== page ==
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ANALYSIS: What The Military Has Been Doing Instead Of Winning Wars

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Varun Hukeri General Assignment & Analysis Reporter
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The U.S. combat mission in Afghanistan was meant to remove the Taliban from power and deny terrorist groups a safe base of operations following the Sept. 11 attacks in 2001. Just short of 20 years later, however, the Taliban has once again taken control of the Middle East country amid a chaotic U.S. withdrawal.

It might seem inexplicable as to how the world’s most powerful military and its allies in the region lost ground so quickly to a far smaller and less efficient group of Islamist militants. But in recent months, the U.S. military appears to have taken on priorities like teaching critical race theory, promoting gender ideology and monitoring soldiers for “extremism.”

President Joe Biden is taking fire from all sides amid the fallout, as the Taliban moves to consolidate its power in Afghanistan and thousands of U.S. citizens and Afghan allies remain trapped in the country. Defense Secretary Lloyd Austin and Joint Chiefs Chairman Mark Milley further admitted at a press conference Wednesday that the U.S. lacks the capability to evacuate a large number of people.

TOPSHOT - Taliban fighters patrol the streets of Kabul on August 16, 2021, after a stunningly swift end to Afghanistan's 20-year war, as thousands of people mobbed the city's airport trying to flee the group's feared hardline brand of Islamist rule. (Photo by - / AFP) / The erroneous mention[s] appearing in the metadata of this photo by Zakeria HASHIMI has been modified in AFP systems in the following manner: [-] instead of [Zakeria Hashimi]. Please immediately remove the erroneous mention[s] from all your online services and delete it (them) from your servers. If you have been authorized by AFP to distribute it (them) to third parties, please ensure that the same actions are carried out by them. Failure to promptly comply with these instructions will entail liability on your part for any continued or post notification usage. Therefore we thank you very much for all your attention and prompt action. We are sorry for the inconvenience this notification may cause and remain at your disposal for any further information you may require. (Photo by -/AFP via Getty Images)

Taliban fighters patrol the streets of Kabul on August 16, 2021 (AFP via Getty Images)

The U.S. presence in Afghanistan has cost around $2 trillion and resulted in the deaths of 2,400 U.S. troops, according to Fortune. The two-decade effort to train the Afghan national army, which cost around $83 billion, also went up in smoke as the Taliban in recent weeks took over much of the country and captured the capital city of Kabul.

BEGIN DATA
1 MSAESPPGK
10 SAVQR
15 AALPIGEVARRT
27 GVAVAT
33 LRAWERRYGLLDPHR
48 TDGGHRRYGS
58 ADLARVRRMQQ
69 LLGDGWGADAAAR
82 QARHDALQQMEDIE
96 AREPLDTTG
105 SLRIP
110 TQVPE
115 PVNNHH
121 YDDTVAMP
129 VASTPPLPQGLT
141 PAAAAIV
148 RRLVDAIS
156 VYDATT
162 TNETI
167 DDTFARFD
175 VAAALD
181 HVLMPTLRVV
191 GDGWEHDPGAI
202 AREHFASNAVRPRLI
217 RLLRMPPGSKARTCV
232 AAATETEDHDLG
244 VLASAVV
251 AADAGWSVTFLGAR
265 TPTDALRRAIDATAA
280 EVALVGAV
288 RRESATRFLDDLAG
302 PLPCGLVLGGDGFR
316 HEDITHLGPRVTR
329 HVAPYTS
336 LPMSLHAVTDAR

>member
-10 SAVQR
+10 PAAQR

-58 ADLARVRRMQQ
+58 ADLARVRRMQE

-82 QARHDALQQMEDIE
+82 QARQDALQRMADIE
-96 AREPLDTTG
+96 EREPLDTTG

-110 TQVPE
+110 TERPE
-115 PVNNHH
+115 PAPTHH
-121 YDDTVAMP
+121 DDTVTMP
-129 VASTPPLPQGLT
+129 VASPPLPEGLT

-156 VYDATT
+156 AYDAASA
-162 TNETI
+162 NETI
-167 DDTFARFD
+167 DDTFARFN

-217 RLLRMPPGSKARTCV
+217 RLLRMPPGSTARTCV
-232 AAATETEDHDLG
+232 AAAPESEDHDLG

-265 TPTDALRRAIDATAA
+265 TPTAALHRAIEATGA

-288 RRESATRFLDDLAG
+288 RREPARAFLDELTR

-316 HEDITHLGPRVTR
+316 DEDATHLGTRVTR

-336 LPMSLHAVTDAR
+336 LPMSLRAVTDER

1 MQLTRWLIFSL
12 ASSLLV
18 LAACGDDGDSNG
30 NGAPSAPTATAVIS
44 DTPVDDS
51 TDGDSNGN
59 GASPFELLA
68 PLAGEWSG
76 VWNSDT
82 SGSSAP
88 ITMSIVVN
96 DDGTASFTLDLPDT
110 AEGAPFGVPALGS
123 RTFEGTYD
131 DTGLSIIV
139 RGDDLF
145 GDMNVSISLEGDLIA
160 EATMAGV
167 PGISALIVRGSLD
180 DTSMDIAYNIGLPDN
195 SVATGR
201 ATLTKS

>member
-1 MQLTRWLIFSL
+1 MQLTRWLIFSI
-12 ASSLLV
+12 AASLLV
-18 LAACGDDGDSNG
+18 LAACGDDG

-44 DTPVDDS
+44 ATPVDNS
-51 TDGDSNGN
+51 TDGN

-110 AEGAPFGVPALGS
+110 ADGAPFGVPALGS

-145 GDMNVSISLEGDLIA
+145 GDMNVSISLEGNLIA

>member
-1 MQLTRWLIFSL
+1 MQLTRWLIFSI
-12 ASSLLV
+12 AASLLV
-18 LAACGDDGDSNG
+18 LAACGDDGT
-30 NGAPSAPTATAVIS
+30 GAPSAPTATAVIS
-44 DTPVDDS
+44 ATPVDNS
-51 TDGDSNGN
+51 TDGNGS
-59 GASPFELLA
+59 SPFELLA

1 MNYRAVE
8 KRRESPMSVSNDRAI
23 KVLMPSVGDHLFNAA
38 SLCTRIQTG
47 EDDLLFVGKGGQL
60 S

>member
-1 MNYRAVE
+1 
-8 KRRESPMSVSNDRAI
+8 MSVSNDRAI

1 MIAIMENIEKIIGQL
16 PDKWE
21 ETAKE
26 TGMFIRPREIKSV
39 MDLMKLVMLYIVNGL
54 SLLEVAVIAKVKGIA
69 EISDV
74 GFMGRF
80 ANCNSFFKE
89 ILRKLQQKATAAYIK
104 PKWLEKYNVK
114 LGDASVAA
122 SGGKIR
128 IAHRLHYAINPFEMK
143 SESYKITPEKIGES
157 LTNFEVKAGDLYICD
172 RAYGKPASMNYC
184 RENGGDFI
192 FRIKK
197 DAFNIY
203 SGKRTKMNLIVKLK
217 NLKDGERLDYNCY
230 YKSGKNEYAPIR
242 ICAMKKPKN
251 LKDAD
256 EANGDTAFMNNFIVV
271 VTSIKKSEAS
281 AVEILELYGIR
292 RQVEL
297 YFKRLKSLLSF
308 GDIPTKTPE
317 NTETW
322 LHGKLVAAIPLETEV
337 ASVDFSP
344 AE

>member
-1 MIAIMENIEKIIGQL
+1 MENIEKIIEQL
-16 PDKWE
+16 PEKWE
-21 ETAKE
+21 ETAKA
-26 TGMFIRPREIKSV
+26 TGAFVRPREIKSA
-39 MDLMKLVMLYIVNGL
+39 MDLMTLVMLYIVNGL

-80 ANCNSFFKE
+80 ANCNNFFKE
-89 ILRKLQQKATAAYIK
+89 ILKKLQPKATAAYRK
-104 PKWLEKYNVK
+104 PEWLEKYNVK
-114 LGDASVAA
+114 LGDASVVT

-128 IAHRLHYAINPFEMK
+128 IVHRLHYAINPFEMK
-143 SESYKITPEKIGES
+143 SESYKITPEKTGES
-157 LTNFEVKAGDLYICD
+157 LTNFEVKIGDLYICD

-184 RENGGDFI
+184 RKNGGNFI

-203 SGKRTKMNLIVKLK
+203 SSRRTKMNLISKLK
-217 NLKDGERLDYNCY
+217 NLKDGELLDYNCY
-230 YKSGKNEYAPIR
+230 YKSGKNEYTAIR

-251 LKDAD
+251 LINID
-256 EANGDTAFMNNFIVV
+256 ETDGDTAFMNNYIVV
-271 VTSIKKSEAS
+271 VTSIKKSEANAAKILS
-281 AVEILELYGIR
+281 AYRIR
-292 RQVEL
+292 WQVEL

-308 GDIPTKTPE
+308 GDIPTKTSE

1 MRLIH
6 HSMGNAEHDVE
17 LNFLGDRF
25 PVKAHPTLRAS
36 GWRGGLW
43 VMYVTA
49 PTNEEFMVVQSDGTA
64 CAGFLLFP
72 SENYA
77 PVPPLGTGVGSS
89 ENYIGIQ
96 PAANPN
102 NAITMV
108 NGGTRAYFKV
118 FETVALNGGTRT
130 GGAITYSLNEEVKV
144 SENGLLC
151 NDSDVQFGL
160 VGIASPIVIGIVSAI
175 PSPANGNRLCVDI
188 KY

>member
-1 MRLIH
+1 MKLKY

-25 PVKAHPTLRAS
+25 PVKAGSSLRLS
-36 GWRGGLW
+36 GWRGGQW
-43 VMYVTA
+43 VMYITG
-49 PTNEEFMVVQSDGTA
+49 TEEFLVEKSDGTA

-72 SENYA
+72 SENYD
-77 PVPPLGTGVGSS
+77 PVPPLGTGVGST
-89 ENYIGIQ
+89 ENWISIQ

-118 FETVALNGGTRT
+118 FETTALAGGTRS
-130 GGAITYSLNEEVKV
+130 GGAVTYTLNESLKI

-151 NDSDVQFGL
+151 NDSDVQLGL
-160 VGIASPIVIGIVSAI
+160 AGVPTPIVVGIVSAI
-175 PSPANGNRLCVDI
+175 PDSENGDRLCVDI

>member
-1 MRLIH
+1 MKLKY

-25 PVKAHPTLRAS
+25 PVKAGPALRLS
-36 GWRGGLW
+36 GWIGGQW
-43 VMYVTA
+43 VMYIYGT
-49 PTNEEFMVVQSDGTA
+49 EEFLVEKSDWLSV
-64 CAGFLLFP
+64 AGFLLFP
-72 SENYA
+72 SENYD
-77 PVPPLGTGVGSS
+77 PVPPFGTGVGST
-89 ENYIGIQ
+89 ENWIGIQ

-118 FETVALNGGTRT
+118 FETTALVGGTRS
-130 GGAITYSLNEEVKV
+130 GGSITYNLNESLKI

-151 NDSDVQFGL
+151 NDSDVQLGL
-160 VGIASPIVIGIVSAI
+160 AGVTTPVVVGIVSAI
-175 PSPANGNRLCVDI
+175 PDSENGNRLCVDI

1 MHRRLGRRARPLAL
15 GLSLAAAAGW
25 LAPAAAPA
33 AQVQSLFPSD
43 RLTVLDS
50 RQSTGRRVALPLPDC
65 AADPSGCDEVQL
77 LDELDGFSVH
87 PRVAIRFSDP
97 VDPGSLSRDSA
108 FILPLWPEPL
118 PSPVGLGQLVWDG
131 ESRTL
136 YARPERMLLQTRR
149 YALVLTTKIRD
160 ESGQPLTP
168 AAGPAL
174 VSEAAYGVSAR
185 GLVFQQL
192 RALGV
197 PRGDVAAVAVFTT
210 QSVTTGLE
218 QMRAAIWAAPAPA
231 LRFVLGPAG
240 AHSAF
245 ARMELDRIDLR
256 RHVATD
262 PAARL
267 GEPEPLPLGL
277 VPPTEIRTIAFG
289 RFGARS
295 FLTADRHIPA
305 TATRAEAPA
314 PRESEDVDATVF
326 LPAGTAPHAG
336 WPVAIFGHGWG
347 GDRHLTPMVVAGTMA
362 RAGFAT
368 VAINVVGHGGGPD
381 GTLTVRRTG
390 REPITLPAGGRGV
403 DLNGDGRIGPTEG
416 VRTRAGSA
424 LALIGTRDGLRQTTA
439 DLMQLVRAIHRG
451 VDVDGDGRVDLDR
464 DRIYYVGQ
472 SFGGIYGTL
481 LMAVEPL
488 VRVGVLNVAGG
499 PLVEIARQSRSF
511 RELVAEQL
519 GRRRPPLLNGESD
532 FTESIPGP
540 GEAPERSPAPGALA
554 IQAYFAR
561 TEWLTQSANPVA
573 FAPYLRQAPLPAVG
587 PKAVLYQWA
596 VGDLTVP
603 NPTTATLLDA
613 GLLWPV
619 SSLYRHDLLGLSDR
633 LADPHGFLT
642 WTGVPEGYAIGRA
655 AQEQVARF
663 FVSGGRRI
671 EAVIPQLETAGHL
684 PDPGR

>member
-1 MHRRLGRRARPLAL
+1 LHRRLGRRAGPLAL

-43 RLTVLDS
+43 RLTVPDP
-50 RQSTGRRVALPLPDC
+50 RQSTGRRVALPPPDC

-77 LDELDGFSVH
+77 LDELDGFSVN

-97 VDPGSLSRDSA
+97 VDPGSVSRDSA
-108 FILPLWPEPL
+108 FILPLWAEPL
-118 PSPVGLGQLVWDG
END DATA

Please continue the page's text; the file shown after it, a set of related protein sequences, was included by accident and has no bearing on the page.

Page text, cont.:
With that in mind, here’s a recap of what the military has been focused on instead of winning wars.

Teaching Critical Race Theory

The military has become the latest front in a larger culture war over critical race theory (CRT). Austin claimed at a press conference in late July that concerns about CRT in the military were a distraction even as the Defense Department and military leadership continued to promote the concept.

CRT holds that America is fundamentally racist, yet it teaches people to view every social interaction and person in terms of race. Its adherents pursue “antiracism” through the end of merit, objective truth and the adoption of race-based policies.

Milley defended the promotion of CRT within the U.S. military during a House Armed Services Committee hearing in late June. He dismissed arguments from Republican lawmakers that promoting CRT in the military undermines its overall mission and instead claimed it would improve “discipline and cohesion” within the ranks. (RELATED: Inside The High-Profile Battle Over Critical Race Theory In The US Military)

WASHINGTON, DC - JUNE 17: Joint Chiefs of Staff Chair Gen. Mark Milley testifies on the Defense Department's budget request during a Senate Appropriations Committee hearing on Capitol Hill on June 17, 2021 in Washington, DC. The hearings are to examine proposed budget estimates and justification for fiscal year 2022 for the Department of Defense. (Photo by Evelyn Hockstein-Pool/Getty Images)

Joint Chiefs of Staff Chair Gen. Mark Milley testifies during a Senate Appropriations Committee hearing on Capitol Hill on June 17, 2021 in Washington, DC (Evelyn Hockstein-Pool/Getty Images)